Finally, let’s look at some of the commentaries and pieces from Chinese media. First, here’s a wonderful translation of remarks by Professor Zhang Baijia at the “China’s Frontier and Asian Studies” at Tsinghua University in October 2020. Zhang is the former Deputy Director of the Party History Research Office of the Chinese Communist Party Central Committee. He talked about the weakness of Chinese research and understanding of its neighbours like India. He says this is because “deep in our bones we are very sinocentric. We think of our neighbors as belonging to the Chinese cultural sphere. Such a simple view is wrong. The history of China’s neighbors is very different from China’s. This is especially true for those of our neighbors which have been colonies of European powers.” He further talked about the challenges of India-China border talks. Zhang said that:
“When pre-1949 Chinese negotiators discussed the China – India border with the UK, foremost for the UK was what borders would best support its control of India and curb the northward expansion of the princely states tubang 土邦. After India became independent, borders became tied to nationalism and so negotiations became much more difficult…At the time of the 1962 China-India War, the PRC seriously overestimated India’s military strength. The result of the war was a deep resentment on the Indian side that made border issues even harder to resolve. Another problem is that China does not understand India. Border issues require long-term engagement on the issues. Opportunities to resolve border issues are fleeting. If one waits for a better opportunity to resolve them, some even may occur such as a change of government and the disappearance of a leader who wanted to make a contribution to history by resolving the issue. That will make that opportunity for a solution vanish.”
Next, there are the pieces issuing warnings about Indian foreign policy. So Long Xingchun writes in Global Times that the US is declining and India hitching its wagon to Washington is not going to help it with regard to dealing with China. The article gave me a hearty chuckle. Throughout the tone is one of finger wagging and warning India from getting too close to the US, and then he ends saying that “New Delhi has made major mistakes in its strategic judgment of Beijing, perceiving that the latter has the intention of threatening it.” Anyway, Long’s basic argument is that the US is declining; China is very powerful; Delhi can have a relationship with Washington but not at Beijing’s cost; and Washington isn’t going to come to Delhi’s aid to fight its wars.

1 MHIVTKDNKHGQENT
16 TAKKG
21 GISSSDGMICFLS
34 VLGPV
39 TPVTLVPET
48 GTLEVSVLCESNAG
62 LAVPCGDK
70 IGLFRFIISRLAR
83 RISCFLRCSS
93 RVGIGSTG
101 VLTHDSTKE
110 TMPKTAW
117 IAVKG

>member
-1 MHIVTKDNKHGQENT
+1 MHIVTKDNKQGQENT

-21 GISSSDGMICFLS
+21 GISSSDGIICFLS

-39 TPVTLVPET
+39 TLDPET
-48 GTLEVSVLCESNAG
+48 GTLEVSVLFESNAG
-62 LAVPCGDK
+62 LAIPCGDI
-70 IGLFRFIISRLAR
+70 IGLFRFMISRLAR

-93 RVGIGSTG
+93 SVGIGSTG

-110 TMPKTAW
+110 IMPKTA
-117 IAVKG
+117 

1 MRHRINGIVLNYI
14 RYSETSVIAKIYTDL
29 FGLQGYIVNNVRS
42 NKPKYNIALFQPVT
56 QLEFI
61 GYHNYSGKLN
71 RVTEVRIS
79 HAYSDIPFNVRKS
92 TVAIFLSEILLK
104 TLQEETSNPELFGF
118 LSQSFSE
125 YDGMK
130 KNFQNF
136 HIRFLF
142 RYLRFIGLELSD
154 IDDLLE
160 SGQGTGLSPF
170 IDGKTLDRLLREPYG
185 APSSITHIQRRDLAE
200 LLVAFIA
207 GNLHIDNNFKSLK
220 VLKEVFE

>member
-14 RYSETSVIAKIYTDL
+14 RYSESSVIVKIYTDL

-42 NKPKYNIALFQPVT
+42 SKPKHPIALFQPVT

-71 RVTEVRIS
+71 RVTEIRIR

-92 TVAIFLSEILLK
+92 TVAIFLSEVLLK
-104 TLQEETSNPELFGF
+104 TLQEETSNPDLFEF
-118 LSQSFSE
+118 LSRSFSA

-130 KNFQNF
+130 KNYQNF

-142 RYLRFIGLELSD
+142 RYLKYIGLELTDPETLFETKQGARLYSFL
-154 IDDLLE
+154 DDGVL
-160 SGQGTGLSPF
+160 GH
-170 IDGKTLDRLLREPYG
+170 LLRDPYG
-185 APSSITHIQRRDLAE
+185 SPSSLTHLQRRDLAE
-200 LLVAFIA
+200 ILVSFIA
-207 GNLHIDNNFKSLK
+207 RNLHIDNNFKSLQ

There’s also this piece by Senior Colonel (retd.) Zhou Bo. One can disagree with him, but I think he makes a few good points that should be noted. Zhou argues that the Quad is essentially about China, but it faces many contradictions. His conclusion is that “Unless the Quad takes common strategic issues in the region as driving forces and proves itself to be inclusive rather than exclusive, the future of the small group is not bright. It can survive, but it will not thrive.” Meanwhile, here’s his analysis of India’s role:
“India is at the core of the “Quadrilateral Security Dialogue” because the other three countries are already allies. Although India regards the Indian Ocean as its ‘backyard’ and is unwilling to see the presence of the Chinese navy in the Indian Ocean, there is no evidence that there is a conflict of interest between the two parties. The Chinese Navy has only one base in Djibouti, and the Chinese navy only conducts anti-piracy operations. In May 2011, the Chinese and Indian navies cooperated with NATO to rescue the Chinese merchant ship ‘Fucheng’ hijacked by Somali pirates. If India chooses to fall into the arms of the United States, it will incur two unbearable consequences. First, it will threaten India’s strategic autonomy and room for maneuver among major powers. This is important because India is one of the founding countries of the Non-Aligned Movement. Second, it will lead to a decline in India-Russia relations. India is the world’s second largest importer of weapons, while Russia is its largest supplier of weapons, accounting for half of India’s market share. Any move by New Delhi towards Washington will arouse Moscow’s vigilance. Like Beijing, Moscow is regarded by Washington as one of its strategic competitors.”